He calls it his “crackberry” —that's how addicted Anthony Cucciniello is to his Black-Berry. He's never without it, and he has given the handheld wireless device to each of his project managers, lead carpenters, and office staff. “It's an unbelievable product,” says the owner of 4V Construction, in New Rochelle, N.Y. “It saves time. We're more productive, and very quick to respond to clients and prospects.” About a year ago, Cucciniello switched from using a cell phone and Palm Pilot PDA to the wireless BlackBerry, which combines the functions of a cell phone, a PDA, e-mail, a Web browser, and SMS (short message service or text message). He uses a lot of technology with his clients — particularly with younger clients who feel comfortable with high-tech tools. “Before, with the cell phone,” Cucciniello says, “if there was a change the client would say, ‘Let me find out and I'll call you.' And then they would be busy, and you'd be waiting for a response — they'd get back to you at their leisure. Or maybe the plan for where a wall is to go isn't working. You have your crew waiting, and they need to know what to do about it …. It wasn't productive.” He says the BlackBerry saves time and makes it easy to connect with other industries and vendors as well as with clients. It also helps with scheduling and time management.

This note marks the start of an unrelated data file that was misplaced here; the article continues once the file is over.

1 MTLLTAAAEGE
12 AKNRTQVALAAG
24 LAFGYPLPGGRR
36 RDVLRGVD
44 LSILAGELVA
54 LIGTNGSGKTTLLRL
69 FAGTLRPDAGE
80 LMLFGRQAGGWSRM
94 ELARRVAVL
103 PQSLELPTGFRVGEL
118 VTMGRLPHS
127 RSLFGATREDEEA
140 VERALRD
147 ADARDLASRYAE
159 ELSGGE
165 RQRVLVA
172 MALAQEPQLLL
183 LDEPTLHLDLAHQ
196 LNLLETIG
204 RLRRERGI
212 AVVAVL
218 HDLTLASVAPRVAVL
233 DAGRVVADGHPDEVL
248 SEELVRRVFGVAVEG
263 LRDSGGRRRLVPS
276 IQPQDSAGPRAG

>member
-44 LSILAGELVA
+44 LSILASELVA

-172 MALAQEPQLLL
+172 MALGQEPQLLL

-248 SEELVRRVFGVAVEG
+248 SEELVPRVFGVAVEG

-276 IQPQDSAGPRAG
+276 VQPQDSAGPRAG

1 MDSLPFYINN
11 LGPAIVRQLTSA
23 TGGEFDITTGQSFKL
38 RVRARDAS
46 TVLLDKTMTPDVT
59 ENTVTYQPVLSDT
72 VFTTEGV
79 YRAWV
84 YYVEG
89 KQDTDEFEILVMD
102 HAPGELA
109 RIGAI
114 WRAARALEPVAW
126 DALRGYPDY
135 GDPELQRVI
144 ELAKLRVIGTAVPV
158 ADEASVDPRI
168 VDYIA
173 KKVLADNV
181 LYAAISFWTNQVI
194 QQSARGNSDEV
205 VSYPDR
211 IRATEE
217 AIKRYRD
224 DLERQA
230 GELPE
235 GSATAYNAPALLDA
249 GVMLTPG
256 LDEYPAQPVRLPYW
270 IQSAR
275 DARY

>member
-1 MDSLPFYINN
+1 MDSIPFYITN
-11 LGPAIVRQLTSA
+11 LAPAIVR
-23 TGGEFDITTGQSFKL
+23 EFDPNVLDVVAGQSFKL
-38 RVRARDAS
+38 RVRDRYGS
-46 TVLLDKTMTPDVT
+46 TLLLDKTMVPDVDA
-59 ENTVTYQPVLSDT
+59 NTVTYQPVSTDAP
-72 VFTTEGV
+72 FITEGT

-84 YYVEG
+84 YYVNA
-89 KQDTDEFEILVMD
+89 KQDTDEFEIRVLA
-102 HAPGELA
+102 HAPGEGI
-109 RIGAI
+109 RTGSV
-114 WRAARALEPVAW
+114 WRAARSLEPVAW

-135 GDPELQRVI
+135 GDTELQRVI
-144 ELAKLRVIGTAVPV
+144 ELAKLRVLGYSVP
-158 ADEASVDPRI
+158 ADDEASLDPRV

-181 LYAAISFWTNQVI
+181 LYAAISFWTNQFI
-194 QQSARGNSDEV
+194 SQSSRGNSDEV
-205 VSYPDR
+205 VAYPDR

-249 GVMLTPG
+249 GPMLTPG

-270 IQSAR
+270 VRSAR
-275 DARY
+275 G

The BlackBerry allows Cucciniello to send text messages to a phone or a computer, and all his incoming messages are received in the BlackBerry and his e-mail. “Everything I do on it is documented; there are no misinterpretations,” he says. All the information goes into a database that interacts with ACT software. “It carries my notes and history, and holds an unlimited number of contacts.” And if he loses this cache of information? “I'm not worried,” he says. “It's synchronized with my computer.”